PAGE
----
NASA: How to Watch Northrop Gruman’s October 1st Launch to International Space Station

By  //  October 1, 2020

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five-minute launch window opens at 9:38 p.m

NASA commercial cargo provider Northrop Grumman is targeting Thursday, Oct. 1, for the launch of its 14th resupply mission to the International Space Station. (NASA image)

BREVARD COUNTY, FLORIDA – NASA commercial cargo provider Northrop Grumman is targeting Thursday, Oct. 1, for the launch of its 14th resupply mission to the International Space Station.

The five-minute launch window opens at 9:38 p.m. EDT.

Loaded with nearly 8,000 pounds of research, crew supplies, and hardware, Northrop Grumman’s Cygnus cargo spacecraft will launch on the company’s Antares rocket from Virginia Space’s Mid-Atlantic Regional Spaceport at NASA’s Wallops Flight Facility in Virginia.

The latest Wallops Launch Range forecast, issued this afternoon, remains at 70% probability for favorable weather. Cloud ceilings and cloud cover are the main concerns.

The launch may be visible, weather permitting, and depending on other local conditions (such as elevation), to residents up and down the East Coast of the United States.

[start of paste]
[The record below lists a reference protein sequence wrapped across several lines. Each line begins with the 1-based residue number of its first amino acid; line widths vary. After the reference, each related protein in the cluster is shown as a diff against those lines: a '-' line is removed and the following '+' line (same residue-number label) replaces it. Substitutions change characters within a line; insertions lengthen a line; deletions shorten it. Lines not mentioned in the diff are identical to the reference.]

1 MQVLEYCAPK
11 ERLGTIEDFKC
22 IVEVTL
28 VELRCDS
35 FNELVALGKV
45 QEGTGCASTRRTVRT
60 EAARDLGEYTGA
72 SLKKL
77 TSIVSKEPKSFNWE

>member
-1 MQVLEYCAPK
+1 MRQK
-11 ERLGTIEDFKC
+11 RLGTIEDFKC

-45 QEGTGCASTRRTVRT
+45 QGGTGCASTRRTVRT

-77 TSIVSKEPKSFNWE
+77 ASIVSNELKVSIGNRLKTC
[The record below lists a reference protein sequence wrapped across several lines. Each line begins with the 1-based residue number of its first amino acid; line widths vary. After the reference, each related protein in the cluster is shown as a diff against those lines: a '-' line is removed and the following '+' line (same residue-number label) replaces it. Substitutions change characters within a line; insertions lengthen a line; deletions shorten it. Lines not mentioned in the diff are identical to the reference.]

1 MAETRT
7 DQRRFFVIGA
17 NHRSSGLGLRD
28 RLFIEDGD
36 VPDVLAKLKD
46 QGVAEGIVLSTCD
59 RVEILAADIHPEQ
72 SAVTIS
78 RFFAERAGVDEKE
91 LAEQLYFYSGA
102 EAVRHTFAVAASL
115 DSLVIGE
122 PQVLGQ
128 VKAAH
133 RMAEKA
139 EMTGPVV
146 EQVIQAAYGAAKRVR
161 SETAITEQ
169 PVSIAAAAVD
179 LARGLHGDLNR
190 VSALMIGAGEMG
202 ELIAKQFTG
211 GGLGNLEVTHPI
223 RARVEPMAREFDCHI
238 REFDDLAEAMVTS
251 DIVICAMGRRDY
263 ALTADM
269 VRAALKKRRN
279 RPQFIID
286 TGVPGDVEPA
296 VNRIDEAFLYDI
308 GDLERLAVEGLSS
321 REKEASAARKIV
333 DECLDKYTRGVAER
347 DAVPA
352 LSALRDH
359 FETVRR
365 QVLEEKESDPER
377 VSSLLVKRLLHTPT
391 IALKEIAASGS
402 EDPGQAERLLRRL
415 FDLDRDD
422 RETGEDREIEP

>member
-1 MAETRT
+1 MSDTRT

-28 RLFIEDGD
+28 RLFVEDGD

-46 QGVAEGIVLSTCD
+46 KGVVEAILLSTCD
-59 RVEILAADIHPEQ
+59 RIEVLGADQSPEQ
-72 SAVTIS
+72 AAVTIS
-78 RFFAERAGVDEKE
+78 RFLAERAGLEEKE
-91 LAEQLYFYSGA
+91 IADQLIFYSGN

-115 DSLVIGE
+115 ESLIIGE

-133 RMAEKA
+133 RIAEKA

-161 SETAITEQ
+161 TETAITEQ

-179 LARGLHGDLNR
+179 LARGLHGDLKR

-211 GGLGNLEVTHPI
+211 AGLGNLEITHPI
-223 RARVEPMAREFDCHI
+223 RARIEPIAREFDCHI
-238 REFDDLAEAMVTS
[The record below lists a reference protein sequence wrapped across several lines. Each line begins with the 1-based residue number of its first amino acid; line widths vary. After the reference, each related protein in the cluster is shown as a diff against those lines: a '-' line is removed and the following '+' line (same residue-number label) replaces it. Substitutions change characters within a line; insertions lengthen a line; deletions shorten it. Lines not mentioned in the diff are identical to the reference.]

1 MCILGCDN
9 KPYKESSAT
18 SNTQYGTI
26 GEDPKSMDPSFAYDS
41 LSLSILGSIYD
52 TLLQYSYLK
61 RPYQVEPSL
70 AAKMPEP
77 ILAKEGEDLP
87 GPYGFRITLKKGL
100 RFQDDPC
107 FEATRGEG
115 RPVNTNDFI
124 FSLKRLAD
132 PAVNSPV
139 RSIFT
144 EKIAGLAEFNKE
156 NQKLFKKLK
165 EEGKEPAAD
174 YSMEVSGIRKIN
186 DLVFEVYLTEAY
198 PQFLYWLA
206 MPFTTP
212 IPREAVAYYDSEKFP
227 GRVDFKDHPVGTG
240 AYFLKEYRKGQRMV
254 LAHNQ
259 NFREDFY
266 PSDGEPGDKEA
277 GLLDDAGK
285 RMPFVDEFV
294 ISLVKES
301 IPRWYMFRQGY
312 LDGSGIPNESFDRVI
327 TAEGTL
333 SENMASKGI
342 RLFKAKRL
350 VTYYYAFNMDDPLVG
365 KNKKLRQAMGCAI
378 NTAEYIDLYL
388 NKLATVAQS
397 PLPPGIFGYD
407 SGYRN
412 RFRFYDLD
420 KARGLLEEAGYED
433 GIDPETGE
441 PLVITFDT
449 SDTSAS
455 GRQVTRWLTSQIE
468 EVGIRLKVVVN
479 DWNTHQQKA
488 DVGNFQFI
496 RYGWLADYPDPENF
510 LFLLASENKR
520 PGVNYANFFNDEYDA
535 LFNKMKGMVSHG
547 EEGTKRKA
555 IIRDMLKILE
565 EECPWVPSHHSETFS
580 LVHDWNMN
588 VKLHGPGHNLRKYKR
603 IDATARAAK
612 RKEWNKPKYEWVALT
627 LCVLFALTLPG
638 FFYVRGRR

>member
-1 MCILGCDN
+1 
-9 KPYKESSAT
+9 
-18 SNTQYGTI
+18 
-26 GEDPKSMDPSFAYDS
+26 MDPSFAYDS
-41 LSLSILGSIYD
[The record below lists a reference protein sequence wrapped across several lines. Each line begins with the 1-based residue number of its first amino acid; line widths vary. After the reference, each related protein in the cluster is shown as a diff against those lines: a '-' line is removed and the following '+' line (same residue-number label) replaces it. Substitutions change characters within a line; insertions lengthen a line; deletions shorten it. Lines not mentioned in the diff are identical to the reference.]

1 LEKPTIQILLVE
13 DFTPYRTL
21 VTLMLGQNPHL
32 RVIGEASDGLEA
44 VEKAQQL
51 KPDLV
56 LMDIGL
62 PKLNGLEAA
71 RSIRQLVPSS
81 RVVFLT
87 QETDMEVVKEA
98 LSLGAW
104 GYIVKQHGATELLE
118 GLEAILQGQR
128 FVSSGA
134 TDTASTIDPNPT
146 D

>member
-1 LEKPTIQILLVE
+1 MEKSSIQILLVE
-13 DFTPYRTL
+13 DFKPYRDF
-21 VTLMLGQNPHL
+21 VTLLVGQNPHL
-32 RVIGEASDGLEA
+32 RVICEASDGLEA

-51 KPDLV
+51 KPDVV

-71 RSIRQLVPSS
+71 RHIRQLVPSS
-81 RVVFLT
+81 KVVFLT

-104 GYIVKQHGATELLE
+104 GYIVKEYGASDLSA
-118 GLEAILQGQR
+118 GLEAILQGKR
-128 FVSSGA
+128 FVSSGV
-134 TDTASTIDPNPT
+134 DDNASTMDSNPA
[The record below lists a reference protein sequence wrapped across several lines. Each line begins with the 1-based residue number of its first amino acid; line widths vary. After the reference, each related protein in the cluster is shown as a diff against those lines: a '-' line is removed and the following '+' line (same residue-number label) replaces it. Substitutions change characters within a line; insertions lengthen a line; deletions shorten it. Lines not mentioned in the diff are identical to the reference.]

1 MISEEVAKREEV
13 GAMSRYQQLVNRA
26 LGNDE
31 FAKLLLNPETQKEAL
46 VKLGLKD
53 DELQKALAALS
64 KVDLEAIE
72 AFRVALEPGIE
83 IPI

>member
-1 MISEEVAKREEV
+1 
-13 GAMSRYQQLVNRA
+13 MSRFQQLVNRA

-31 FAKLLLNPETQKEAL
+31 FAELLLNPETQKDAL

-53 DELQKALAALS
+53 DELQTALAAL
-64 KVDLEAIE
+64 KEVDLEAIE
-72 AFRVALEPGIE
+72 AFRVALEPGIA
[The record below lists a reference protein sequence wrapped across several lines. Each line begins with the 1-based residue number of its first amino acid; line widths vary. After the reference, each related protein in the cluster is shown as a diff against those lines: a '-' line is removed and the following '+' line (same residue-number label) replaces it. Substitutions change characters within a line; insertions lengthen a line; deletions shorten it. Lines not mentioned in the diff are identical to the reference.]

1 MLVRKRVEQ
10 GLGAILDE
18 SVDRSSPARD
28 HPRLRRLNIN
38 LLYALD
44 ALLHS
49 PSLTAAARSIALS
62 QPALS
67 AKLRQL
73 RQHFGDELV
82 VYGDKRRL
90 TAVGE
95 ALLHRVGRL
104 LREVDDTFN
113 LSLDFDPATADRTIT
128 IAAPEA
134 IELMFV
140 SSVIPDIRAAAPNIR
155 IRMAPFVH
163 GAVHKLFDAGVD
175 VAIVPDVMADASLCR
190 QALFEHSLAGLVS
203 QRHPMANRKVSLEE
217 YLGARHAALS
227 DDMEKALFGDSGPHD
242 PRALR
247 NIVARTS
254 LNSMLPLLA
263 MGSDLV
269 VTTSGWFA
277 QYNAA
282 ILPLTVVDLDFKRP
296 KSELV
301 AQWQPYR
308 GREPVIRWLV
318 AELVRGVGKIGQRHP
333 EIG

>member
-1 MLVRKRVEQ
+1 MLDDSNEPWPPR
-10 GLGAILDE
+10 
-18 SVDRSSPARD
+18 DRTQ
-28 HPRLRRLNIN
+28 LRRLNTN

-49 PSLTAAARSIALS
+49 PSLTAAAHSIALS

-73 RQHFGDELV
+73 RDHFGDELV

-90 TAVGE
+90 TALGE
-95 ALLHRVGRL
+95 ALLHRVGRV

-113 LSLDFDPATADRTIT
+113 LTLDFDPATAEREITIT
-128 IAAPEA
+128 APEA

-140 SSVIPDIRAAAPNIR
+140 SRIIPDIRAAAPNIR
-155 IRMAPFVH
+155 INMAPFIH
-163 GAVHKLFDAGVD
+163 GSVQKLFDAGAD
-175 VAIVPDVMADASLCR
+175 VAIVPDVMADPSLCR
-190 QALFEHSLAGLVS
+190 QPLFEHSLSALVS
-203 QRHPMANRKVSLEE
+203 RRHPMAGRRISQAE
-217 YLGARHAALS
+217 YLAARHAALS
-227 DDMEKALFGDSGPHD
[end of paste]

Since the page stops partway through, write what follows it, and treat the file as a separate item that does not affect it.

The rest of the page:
Map of the Mid-Atlantic showing predictions for visibility of the NG CRS-14 launch from NASA’s Wallops Flight Facility in Virginia.

The numbers in each colored circle represent the number of seconds after liftoff that the launch might become visible in the associated region. (NASA image)

The numbers in each colored circle represent the number of seconds after liftoff that the launch might become visible in the associated region.

Due to restrictions associated with the COVID-19 pandemic, the NASA Visitor Center at Wallops will be CLOSED for this launch.

Register for email updates or RSVP to NASA Wallops’ Facebook event for social media updates to stay up-to-date on mission highlights.

The Cygnus spacecraft, dubbed the SS Kalpana Chawla, will arrive at the space station Sunday, Oct. 4. Expedition 63 Commander Chris Cassidy of NASA will grapple Cygnus and Flight Engineer Ivan Vagner of Roscosmos will act as a backup.

After Cygnus capture, mission control in Houston will send ground commands for the station’s robotic arm to rotate and install it on the bottom of the station’s Unity module.

Cygnus is scheduled to remain at the space station until mid-December when it will depart the station.

Following departure, the Saffire-V experiment will be conducted prior to Cygnus deorbit and disposing of several tons of trash during a fiery re-entry into Earth’s atmosphere approximately two weeks later.

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